This item refers to employees not entitled to take paid leave.
This item includes working directors, and other employees working for a business during the last pay period in June. Employees absent on paid or prepaid leave are included. This item excludes working proprietors and partners of unincorporated businesses.
Employment at end June
This item includes working proprietors and partners, working directors, and other employees working for a business during the last pay period ending in June 2000. Employees absent on paid or prepaid leave are included.
Employees who work 35 hours per week or more.
Industry value added
This item represents the value added of the industry to the economy and is calculated as the sales of goods and services plus government subsidies and changes in levels of trading inventories, minus purchases of goods and selected expenses.
This item includes wages and salaries, employer contributions to superannuation funds, workers’ compensation costs, fringe benefits tax and payroll tax.
A location is a physical site from which a business operates on a relatively regular basis.
Operating profit before tax
This item refers to a measure of profit (or loss) before extraordinary items are brought to account and prior to the deduction of income tax and appropriations to owners (e.g. dividends paid). It is derived as total income minus total expenses, plus closing inventories minus opening inventories.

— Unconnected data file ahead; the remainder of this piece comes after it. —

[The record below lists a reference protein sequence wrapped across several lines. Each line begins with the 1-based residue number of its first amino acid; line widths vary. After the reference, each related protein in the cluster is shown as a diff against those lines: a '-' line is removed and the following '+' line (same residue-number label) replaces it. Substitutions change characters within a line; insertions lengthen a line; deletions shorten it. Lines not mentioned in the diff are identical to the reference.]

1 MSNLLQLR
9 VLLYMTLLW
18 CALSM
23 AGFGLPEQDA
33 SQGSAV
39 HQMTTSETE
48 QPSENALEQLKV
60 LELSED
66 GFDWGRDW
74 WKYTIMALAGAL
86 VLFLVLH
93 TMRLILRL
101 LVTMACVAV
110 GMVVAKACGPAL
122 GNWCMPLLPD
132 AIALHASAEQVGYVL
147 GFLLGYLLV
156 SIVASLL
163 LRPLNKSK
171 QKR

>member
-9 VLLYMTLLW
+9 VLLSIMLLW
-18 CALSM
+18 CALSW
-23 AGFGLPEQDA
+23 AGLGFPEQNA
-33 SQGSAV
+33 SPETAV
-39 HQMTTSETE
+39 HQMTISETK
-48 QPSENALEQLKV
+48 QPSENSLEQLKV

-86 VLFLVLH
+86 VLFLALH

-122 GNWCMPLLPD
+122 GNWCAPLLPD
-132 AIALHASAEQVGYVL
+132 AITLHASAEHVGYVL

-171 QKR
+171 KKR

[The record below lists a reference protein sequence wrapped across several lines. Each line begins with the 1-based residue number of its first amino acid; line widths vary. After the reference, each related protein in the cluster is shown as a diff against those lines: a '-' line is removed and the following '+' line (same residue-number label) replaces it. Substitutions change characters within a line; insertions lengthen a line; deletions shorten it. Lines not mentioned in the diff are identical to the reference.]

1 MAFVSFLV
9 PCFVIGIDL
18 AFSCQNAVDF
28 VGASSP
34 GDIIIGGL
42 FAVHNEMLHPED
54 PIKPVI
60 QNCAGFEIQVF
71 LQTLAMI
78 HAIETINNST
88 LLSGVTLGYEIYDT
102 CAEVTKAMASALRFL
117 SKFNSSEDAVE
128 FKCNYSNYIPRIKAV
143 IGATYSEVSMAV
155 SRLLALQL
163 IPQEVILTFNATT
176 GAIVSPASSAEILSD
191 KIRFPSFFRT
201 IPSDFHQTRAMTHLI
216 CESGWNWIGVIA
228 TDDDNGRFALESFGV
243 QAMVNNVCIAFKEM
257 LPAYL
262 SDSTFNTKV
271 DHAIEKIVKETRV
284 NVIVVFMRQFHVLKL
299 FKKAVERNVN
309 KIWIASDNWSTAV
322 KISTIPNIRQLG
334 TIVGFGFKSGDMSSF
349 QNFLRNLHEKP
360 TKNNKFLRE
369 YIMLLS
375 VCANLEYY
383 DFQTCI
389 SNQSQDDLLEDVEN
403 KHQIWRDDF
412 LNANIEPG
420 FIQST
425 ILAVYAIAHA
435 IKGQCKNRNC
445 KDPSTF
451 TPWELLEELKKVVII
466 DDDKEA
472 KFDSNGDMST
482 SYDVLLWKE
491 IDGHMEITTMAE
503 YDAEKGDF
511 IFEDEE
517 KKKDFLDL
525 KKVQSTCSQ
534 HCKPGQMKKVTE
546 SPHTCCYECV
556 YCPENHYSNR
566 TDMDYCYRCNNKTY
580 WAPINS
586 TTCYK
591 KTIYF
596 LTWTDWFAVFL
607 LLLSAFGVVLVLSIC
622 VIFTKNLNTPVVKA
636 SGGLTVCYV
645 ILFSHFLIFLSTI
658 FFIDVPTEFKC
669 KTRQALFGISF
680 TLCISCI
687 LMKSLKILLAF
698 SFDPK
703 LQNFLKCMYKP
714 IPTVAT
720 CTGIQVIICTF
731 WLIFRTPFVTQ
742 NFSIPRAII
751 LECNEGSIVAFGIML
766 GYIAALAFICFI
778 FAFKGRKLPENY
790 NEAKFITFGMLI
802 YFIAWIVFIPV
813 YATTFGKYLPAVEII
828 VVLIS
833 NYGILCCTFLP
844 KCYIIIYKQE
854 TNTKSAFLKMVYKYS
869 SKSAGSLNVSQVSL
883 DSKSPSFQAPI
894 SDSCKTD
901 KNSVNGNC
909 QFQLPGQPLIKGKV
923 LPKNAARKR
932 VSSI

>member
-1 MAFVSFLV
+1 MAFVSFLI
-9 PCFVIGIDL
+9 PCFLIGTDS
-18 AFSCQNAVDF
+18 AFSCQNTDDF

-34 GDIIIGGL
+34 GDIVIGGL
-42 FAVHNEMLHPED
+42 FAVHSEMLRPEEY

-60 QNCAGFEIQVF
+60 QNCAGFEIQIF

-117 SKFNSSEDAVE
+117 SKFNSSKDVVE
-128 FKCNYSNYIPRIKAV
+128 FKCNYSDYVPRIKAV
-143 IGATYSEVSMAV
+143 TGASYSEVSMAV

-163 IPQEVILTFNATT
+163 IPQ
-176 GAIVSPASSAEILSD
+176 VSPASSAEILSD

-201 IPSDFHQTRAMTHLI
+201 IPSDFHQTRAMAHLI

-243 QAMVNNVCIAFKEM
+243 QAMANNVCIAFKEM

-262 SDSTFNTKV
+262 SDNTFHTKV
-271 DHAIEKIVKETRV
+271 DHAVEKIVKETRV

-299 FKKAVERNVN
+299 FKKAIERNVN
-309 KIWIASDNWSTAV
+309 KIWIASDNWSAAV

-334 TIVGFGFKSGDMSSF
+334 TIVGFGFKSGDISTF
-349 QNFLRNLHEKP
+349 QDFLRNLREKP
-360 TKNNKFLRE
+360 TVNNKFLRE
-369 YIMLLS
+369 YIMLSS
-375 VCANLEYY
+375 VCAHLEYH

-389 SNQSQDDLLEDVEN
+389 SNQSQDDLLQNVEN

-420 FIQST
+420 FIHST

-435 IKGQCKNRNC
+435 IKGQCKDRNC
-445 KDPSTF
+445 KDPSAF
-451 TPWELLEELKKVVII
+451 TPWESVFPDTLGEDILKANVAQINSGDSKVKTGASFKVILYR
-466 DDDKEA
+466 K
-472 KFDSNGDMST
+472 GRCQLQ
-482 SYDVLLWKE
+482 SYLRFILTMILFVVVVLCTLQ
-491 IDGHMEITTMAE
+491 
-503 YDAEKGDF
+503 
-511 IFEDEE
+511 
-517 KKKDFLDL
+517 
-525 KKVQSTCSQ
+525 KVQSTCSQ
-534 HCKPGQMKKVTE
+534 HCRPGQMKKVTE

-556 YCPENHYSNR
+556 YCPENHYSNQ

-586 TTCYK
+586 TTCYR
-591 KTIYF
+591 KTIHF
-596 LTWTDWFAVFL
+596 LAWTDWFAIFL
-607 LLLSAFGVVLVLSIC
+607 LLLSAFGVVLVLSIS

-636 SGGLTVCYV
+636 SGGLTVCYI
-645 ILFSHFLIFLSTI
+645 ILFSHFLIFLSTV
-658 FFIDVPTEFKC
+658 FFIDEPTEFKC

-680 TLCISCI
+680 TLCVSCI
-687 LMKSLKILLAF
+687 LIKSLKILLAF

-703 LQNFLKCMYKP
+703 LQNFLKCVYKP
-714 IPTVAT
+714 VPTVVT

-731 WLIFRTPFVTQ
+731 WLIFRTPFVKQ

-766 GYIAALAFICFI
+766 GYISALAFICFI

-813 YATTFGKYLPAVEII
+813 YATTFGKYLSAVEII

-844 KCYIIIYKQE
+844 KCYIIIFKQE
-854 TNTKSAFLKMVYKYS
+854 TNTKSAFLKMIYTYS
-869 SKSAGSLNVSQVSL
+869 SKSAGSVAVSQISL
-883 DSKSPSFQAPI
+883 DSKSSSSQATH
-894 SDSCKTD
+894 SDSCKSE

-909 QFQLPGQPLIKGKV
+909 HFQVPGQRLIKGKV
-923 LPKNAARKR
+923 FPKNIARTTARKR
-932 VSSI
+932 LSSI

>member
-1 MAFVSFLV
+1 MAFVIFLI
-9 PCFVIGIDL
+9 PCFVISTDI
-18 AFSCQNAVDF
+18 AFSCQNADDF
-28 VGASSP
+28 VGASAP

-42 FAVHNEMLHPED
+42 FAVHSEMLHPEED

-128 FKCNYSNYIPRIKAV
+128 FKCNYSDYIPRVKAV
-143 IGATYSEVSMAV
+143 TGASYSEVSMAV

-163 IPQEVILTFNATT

Operating profit margin
This item refers to the percentage of sales of goods and services which become profit after all operating expenses have been deducted. It is derived by expressing total operating profit before tax (OPBT) as a percentage of sales of goods and services (i.e. OPBT*100/Sales of goods and services).
Permanent part-time employees
This item refers to permanent employees who work less than 35 hours per week and were entitled to paid leave.
Permanent full-time employees
This item refers to permanent employees who work 35 hours per week or more and were entitled to paid leave.
This item refers to the expense incurred when a business hires goods from another business on behalf of a customer.
Wages and salaries
This item refers to payments accruing to all employees during the financial year including provisions for employee entitlements, severence, termination and redundancy payments. Drawings by working proprietors/partners are excluded.
Working proprietors and partners
This item includes working proprietors and partners who own/operate their own business in a profession or trade (a sole proprietorship) or, along with one or more partners, operate a partnership. Working proprietors and working partners as owners are not considered to be employees of the business.
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This page last updated 20 June 2006